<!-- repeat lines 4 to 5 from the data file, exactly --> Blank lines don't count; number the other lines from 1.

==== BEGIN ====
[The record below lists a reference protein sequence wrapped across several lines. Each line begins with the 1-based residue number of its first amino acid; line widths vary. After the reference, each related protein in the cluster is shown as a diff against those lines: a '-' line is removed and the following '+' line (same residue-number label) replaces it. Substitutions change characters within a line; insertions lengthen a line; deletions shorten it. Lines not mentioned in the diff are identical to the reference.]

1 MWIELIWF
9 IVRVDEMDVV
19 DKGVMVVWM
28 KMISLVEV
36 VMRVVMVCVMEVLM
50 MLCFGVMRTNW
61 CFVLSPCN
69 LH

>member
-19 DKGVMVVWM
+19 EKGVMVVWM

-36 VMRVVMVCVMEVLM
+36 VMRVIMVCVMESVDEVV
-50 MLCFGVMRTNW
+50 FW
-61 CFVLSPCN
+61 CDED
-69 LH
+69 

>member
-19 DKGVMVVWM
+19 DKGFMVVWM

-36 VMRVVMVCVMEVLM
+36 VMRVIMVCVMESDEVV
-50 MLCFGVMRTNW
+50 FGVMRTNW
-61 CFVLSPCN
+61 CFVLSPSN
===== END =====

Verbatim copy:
19 DKGVMVVWM
28 KMISLVEV